Tsarnaev Says He and His Brother Acted Alone, Were Motivated by Religion

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FILE - This combination of undated file photos shows Tamerlan Tsarnaev, 26, left, and Dzhokhar Tsarnaev, 19. The FBI says the two brothers are the suspects in the Boston Marathon bombing, and are also responsible for killing an MIT police officer, critically injuring a transit officer in a firefight and throwing explosive devices at police during a getaway attempt in a long night of violence that left Tamerlan dead and Dzhokhar captured, late Friday, April 19, 2013. The ethnic Chechen brothers lived in Dagestan, which borders the Chechnya region in southern Russia. They lived near Boston and had been in the U.S. for about a decade, one of their uncles reported said. Since Monday, Boston has experienced five days of fear, beginning with the marathon bombing attack, an intense manhunt and much uncertainty ending in the death of one suspect and the capture of the other. (AP Photo/The Lowell Sun & Robin Young, File)
Photo: Uncredited

Hours after he was charged in his hospital room, authorities revealed that Dzhokhar Tsarnaev has shared information that should put to rest fears that the Boston bombing was part of a larger terror plot. Two U.S. officials tell the Associated Press that Tsarnaev indicated during questioning that he and his brother came up with the plan and acted on their own, and were motivated by religious extremism. CNN reports that while watching online videos helped radicalize their thinking, Tsarnaev says they had no contact with international terrorist groups, and looked up bomb-making instructions online. And, confirming the narrative emerging about the two brothers, the 19-year-old reportedly said that his older brother Tamerlan was the driving force behind their plans.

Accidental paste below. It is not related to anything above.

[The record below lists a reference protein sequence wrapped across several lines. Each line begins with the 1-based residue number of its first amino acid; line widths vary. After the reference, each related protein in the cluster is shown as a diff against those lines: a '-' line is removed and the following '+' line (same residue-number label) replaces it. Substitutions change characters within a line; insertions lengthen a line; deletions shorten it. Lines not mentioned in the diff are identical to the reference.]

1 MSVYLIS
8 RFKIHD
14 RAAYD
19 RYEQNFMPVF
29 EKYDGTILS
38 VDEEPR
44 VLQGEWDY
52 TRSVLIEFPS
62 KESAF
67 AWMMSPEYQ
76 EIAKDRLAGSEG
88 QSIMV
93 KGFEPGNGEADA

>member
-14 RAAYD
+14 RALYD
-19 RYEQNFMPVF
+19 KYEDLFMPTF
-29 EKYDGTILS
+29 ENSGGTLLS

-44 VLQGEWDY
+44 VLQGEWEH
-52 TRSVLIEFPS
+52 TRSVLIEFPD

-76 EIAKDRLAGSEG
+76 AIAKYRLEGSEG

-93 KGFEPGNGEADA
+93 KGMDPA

According to CNN, investigators are questioning Tsarnaev every few hours in the presence of doctors. He's said to be cooperative and is responding to questions by writing and shaking or nodding his head. According to a transcript of Monday's hospital room court proceeding, he managed to answered "no" at one point when asked if he could afford a lawyer. Federal Public Defender Miriam Conrad was assigned to represent him.

While Tsarnaev was questioned before hearing his Miranda rights, they were read at some point before Monday's proceeding, and U.S. Magistrate Judge Marianne Bowler went over them again. "I find that the defendant is alert, mentally competent and lucid," Bowler said in a statement. "He is aware of the nature of the proceedings."

Despite Tsarnaev's denial, officials stressed that they're still working to verify his claim that no one else was involved in the bombings. A probable cause hearing has been set for May 30.